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Recommend a Fire Extinguisher


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The 2022 (and probably pervious years) SuppRegs recommend to install a fire extinguisher. I’m loathe to drill holes in my street/track car but will look into it. 
 

Can anybody recommend type/model of an appropriate fire extinguisher?

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Posted (edited)

If I can add to this discussion, the answer to the best fire extinguishers for vehicles is ... it depends. There is no one good solution for everyone.

I have been fortunate enough to have some experience with many types of extinguishers.

A 2.5 lb Halotron is an excellent suggestion, and is widely used in race cars and aircraft because it does not leave any harmful residue or affect electrical components once discharged. They are pricey, and the Halotron gas is still marginally harmful for the environment and must be recovered during the charging process. (Not as harmful as the older Halon gas, which can no longer be manufactured and can only be recharged with either old stock or used Halon gas that has been previously recovered.)

Very few suppliers are equipped to recharge Halotron, so consider they are probably better considered a one-time use extinguisher. They are also only a BC rated fire extinguisher in the smaller sizes. (B= combustible liquids; C= electrical fires.)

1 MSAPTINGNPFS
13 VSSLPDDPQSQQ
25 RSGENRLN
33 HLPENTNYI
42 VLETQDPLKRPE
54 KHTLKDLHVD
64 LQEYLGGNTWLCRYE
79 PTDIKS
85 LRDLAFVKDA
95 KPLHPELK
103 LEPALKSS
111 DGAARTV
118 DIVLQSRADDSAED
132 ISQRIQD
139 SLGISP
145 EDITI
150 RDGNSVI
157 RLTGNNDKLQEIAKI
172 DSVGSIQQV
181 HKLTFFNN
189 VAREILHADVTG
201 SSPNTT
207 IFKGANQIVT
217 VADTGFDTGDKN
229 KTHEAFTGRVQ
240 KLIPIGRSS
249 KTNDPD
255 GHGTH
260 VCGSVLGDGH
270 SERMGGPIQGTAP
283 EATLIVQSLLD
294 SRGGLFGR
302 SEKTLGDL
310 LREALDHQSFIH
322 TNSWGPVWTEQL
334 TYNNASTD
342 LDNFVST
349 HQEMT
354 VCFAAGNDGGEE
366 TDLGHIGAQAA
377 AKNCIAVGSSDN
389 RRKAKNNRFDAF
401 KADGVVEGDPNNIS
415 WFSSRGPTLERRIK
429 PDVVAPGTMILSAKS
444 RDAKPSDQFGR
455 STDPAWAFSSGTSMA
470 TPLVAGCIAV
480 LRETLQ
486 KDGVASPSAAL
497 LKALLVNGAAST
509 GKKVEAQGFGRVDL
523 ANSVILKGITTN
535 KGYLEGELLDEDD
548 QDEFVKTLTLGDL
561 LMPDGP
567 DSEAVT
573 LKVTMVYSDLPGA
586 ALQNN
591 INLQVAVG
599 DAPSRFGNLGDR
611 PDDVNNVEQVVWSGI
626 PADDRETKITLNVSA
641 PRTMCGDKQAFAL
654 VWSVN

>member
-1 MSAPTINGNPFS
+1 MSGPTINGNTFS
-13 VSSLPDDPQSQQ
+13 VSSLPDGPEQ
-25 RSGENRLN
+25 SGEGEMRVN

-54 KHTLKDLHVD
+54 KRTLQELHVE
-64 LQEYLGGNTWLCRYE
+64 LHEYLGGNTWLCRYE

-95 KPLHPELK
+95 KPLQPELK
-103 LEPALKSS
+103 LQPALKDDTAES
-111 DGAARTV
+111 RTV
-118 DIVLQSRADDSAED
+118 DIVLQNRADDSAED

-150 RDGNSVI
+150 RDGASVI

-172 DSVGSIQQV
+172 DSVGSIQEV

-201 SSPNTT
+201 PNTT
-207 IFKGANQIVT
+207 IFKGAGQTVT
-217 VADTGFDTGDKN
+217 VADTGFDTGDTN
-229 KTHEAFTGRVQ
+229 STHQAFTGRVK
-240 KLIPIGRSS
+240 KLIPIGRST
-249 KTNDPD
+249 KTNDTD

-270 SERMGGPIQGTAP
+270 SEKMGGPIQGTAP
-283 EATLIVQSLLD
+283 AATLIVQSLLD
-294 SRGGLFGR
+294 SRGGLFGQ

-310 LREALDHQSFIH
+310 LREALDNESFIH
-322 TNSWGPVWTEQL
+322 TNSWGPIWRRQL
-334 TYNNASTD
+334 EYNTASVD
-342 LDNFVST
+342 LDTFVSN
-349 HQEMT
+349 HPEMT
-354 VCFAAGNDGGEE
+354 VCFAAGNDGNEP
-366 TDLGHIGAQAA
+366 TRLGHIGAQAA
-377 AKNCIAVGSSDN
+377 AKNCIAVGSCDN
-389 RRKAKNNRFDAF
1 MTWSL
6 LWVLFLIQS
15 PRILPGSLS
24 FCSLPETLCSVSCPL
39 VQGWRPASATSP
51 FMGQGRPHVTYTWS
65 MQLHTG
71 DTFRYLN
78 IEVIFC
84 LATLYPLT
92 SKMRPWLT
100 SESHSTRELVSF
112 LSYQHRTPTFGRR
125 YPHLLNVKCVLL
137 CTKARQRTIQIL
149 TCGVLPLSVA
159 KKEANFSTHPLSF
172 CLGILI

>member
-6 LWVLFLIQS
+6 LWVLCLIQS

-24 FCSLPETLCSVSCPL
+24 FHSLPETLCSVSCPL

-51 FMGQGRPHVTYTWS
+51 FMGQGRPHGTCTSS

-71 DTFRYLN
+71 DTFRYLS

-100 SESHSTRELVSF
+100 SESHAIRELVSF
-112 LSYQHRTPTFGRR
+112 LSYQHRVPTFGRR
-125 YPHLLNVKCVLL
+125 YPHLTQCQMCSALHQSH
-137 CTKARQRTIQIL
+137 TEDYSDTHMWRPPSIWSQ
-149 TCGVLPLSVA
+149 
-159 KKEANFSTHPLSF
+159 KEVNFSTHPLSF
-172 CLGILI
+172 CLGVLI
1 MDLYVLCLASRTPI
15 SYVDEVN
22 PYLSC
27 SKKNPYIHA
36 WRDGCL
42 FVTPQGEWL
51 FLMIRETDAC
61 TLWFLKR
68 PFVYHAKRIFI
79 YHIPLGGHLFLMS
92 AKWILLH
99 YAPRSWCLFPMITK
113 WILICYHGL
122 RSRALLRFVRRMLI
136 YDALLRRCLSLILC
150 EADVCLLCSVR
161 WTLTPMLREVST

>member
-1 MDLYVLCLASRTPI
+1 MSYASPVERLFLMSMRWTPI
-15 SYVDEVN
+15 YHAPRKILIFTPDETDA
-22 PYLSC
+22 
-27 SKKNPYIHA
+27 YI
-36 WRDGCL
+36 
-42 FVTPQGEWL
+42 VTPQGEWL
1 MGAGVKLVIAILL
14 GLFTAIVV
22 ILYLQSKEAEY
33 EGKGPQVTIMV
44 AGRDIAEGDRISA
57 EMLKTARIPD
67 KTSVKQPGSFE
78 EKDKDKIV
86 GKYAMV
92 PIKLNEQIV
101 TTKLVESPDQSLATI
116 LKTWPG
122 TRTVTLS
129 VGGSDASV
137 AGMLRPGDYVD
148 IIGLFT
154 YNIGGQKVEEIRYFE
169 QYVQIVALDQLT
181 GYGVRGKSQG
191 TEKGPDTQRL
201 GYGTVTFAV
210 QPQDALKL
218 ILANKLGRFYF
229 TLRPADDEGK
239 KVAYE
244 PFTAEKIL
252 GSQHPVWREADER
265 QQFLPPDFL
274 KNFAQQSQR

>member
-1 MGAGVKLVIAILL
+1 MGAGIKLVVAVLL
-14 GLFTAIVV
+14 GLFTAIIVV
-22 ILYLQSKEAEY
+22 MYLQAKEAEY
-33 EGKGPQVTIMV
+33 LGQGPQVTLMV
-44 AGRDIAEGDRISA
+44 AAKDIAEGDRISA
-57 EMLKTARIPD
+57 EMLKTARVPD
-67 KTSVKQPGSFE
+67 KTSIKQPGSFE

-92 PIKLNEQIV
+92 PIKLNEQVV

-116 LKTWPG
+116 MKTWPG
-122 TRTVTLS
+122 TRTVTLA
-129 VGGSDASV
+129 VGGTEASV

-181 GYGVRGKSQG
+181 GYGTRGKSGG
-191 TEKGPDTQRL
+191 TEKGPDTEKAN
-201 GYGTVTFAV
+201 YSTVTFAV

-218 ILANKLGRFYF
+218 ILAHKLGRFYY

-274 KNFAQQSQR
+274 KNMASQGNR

Halotron is very popular with race cars that use lots of metal components and not much fabric or plastic in the interior or engine bay. Still a good choice if one is more concerned about the lack of potential residue left behind and the fact that they won't harm electrical components. (This is why they are still widely used on aircraft, and Halon was used on the space shuttle.)

Another choice that may work better for street cars or vehicles with a lot of combustible materials such as plastic inside or in the engine bay, is dry chemical. They are usually rated for Class A (combustible materials such as fabric, wood and plastic) as well as Class B and Class C. This would be my choice for more modern cars. They are also cheaper than Halotron, more efficient and can be refilled inexpensively. But if used to control a fire, the chemical residue left behind will require extensive cleanup and can be corrosive to components. Consider that the dry chemical is very fine and is going to get everywhere. 

The CO2 extinguishers used by WSCC track marshalls would not be a good choice for inside a vehicle because most of the CO2 gas extinguishers are designed only for Class B and Class C. They are best for us to use outside the vehicle because our concern will not be putting out a fire and saving your car; our number one concern is laying down a safe path for the driver to escape.

Solid state fire extinguishers are fairly new to the market. They are operated much like one ignites a road flare and they emit a chemical that forms a gas, meaning there is no cleanup required. They extinguish for a longer period of time from a very compact package, but once ignited, they cannot be shut off. There is no maintenance required as they are not pressurized. They are not UL rated, so if one is required to use a UL-rated extinguisher, the solid state extinguisher would be a supplement. One must get much closer to the fire with a solid state stick extinguisher and it takes a few seconds to read the instructions if necessary; remove the caps, and strike the ends together. But a fire that can be put out when small might save a huge cleanup mess later.